Written by Sean McPheat |
In today’s tough market conditions it’s very easy for you to grasp onto any lead or potential client that comes your way.
But this creates a problem for you because some prospects can take up a lot of your time and are indeed, a complete waste of time.
You see, no matter how much you may want the business, there are times when you’ve just got to simply walk away from the deal.
So how do you know when you need to walk away? Here are 5 reasons to look out for:
1. PRICE ONLY PROSPECTS
If you’re spending a lot of time with the prospect whose only interest is price then watch out for the warning signals. These prospects don’t really care about standards, quality, service or the ongoing relationship they have with you – just PRICE. So if you’re spending too much time with this type of prospect then think about walking away from the deal.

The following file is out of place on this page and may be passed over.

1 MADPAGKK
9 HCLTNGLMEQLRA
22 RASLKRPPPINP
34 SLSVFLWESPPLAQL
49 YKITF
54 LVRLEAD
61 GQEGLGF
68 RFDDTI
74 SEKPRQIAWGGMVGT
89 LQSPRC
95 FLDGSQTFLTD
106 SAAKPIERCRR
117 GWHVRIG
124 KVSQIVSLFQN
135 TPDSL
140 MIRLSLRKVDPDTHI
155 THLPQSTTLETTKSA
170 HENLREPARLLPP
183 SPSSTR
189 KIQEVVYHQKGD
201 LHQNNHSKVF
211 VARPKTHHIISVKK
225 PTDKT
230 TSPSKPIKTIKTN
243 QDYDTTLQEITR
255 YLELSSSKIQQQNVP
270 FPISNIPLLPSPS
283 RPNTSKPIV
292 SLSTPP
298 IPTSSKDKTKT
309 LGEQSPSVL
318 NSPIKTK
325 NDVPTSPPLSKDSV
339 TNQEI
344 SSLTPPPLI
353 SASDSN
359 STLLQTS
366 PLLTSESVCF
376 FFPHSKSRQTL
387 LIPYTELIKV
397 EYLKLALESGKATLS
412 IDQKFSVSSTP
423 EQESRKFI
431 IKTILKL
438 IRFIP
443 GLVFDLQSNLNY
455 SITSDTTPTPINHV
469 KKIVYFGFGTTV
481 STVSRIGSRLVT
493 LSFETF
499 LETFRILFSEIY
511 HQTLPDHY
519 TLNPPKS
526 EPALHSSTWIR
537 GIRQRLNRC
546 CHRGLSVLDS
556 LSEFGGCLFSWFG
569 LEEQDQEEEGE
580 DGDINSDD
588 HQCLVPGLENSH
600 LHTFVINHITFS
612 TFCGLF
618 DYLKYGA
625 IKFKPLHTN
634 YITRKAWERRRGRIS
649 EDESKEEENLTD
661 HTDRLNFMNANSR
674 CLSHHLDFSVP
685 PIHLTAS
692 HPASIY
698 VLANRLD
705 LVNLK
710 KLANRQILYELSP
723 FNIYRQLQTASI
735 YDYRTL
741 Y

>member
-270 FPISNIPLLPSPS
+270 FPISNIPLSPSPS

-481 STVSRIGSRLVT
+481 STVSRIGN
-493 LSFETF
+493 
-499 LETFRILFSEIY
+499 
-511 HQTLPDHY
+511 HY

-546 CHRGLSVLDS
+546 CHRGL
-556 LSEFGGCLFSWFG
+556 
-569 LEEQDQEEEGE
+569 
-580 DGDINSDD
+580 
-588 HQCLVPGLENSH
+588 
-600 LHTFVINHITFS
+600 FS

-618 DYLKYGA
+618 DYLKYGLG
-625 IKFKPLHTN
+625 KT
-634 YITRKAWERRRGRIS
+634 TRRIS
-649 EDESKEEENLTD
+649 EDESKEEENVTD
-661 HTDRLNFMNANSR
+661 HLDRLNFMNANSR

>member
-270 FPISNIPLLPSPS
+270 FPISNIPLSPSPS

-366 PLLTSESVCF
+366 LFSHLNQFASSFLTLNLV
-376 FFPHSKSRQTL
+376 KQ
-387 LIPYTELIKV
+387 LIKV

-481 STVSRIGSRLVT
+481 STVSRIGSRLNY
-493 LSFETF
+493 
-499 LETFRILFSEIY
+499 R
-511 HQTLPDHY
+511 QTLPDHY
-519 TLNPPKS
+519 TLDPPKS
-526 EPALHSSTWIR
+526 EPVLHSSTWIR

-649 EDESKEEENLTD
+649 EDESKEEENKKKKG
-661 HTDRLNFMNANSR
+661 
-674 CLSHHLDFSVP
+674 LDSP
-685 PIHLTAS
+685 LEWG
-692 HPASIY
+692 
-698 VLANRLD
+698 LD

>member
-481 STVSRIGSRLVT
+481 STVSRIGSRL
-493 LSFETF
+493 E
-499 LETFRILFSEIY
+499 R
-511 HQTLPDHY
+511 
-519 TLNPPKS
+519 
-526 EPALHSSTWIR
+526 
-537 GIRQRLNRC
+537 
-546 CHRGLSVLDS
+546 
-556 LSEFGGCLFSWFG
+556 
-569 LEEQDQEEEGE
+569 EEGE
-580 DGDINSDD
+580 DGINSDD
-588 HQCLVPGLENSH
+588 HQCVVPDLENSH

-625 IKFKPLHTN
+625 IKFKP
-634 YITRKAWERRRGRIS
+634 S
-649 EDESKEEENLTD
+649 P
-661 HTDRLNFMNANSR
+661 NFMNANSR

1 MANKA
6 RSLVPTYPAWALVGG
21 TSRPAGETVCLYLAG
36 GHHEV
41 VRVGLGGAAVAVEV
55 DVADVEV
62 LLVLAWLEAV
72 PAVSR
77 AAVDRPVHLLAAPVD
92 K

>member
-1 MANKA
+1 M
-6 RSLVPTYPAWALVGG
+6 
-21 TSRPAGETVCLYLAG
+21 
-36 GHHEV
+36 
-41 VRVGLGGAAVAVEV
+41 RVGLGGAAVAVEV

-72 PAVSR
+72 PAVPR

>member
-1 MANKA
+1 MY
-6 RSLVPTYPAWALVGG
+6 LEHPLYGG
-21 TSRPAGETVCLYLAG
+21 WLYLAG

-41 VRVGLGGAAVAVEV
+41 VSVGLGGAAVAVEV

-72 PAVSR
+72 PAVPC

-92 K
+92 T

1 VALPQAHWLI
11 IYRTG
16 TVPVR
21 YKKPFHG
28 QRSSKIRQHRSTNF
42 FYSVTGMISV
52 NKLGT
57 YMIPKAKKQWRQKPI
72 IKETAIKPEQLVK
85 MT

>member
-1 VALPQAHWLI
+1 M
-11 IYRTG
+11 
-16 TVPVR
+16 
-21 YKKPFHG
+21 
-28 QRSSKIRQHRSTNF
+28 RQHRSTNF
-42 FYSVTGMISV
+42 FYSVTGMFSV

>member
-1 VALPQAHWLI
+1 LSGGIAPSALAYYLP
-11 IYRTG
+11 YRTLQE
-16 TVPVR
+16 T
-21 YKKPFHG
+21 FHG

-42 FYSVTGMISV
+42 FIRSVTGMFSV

2. ONE HIT WONDER
So you may get this deal, well eventually and sometime in the next 56 years but what is the potential for future business? If the potential is not there it may be time to walk away if it’s taking up you energy, time and resources in huge amounts!
3. COST BENEFIT
As with everything you need to weigh up whether the costs in time and money will outweigh what you’ll get in terms of profits. (But also bare in mind future profits too – you might make a small loss on this deal but if there are repeat purchases you need to bare that in mind when making your decision as to whether you should walk away or not)
4. YOU ARE NO LONGER IN CONTROL
If you feel that you’ve lost control of the sales process and everything is all over the place then think about walking away
5. GO WITH YOUR GUT
Probably the most important I’ve listed is to go with what you feel is right. What’s your gut decision to this deal? Overtime you’ll pick up a sixth sense and you’ll know when to “hold em and when to fold em!”
Now as with all of the above reasons I’m not saying that you should just roll over with any of your prospects or give up too easily. But you should definately analyse which deals are best to keep working at and which ones you should just take it on the chin and move onto bigger and better things.
Originally published: 29 January, 2009